On and off for the last 11 years I was largely a stay-at-home mom. I did work a few different jobs after college graduation but found it utterly painful to think about how to balance a career and my young, large family. Work was not my focus for almost 10 years, and I loved being home with my boys. The flexibility in my day and chance to be there for every “first” was irreplaceable and I am forever thankful for that time.
But during my last pregnancy in 2018, I found myself feeling different about being a stay-at-home mom (SAHM). My two oldest were in elementary and my third was a sassy toddler who was defiant and exhausting. I was becoming more and more frustrated with my stay-at-home role. For almost a year I searched job boards, even brushed up a resume. But I still hoped the feeling of doing something different would go away, and I would find my excitement and passion for staying home again.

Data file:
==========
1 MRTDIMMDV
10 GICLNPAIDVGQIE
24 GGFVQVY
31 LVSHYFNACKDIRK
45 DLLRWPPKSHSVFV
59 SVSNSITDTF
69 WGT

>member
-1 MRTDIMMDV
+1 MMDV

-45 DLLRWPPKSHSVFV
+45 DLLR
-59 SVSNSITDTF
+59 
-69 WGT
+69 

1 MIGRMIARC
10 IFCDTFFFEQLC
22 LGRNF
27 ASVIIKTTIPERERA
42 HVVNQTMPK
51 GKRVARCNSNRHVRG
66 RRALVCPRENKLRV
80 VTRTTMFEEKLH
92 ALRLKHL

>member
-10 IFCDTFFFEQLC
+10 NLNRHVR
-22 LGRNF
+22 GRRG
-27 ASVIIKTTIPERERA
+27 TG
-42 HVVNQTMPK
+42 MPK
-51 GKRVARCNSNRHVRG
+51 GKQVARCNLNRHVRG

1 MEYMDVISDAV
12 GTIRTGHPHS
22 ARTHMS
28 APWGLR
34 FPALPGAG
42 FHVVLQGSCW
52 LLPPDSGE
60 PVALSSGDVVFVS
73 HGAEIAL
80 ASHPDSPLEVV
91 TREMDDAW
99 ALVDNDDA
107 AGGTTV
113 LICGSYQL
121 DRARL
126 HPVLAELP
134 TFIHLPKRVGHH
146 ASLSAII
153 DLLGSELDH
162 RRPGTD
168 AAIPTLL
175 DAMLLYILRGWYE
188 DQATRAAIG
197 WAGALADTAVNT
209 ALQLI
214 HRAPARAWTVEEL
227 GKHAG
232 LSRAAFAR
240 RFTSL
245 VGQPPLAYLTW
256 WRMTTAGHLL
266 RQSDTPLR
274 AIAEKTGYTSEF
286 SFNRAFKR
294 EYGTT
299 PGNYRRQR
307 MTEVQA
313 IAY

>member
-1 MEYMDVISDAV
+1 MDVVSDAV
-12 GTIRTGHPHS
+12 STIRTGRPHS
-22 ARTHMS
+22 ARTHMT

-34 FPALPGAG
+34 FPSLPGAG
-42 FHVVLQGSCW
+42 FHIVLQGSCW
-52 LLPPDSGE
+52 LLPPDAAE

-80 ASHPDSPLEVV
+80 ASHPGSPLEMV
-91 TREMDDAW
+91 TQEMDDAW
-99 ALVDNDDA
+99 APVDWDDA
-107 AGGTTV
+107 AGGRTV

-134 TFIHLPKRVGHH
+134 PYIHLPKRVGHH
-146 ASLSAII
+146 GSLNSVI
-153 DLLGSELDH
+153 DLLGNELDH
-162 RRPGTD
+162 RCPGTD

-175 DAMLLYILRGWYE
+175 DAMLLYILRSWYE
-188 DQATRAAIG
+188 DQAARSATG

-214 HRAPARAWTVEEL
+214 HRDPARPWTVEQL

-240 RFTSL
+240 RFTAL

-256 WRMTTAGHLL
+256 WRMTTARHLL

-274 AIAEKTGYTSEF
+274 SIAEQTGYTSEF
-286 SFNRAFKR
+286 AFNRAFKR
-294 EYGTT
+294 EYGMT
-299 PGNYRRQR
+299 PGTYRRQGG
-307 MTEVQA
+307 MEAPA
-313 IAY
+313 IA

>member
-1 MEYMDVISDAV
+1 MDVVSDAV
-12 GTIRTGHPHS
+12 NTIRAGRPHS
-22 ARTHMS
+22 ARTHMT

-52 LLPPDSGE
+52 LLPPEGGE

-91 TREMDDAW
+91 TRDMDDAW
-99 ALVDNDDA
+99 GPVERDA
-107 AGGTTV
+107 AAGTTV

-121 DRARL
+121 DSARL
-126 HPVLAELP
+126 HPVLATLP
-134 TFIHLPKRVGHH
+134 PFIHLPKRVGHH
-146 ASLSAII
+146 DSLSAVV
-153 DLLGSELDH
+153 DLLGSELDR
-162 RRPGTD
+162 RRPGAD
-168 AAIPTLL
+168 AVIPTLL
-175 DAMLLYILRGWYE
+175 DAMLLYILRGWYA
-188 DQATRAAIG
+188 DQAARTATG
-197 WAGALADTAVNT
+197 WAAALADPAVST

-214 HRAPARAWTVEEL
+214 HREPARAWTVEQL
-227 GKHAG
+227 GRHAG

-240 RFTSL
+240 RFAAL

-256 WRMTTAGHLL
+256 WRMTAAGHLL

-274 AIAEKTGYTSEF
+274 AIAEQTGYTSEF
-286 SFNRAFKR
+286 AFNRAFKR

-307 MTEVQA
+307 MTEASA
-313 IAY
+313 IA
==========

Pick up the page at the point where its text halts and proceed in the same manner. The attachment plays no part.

Well, I didn’t. I instead found myself drawn to working outside of the home again.
So in March 2019, when my youngest of four boys was five months old, I submitted my resume for a job that peaked my interest. A few interviews later, I nervously accepted a full-time position for the first time since 2014. The first few months were kind of exciting. I got dressed and did my hair more, I had other people take care of my children, and I had income…yippie!
But the excitement and new work/home routine was draining.
And sooner rather than later I was rethinking my choice to go back to work, wondering how sustainable this would be in the long-term. This was further challenged when I began working from home.
But I was able to figure it out and in March 2021, I crossed the two-year mark of being back to work full-time. And I want to share my “why” on what helped me hang on and push through.
Why I Wanted to Return to Work
The best thing that has happened to me mentally and emotionally revisiting my career was feeling valued by other adults outside my family, and being challenged in positive ways.
Y’all, I had a brain! And it worked! I could do things above and beyond butt wiping and meal prep!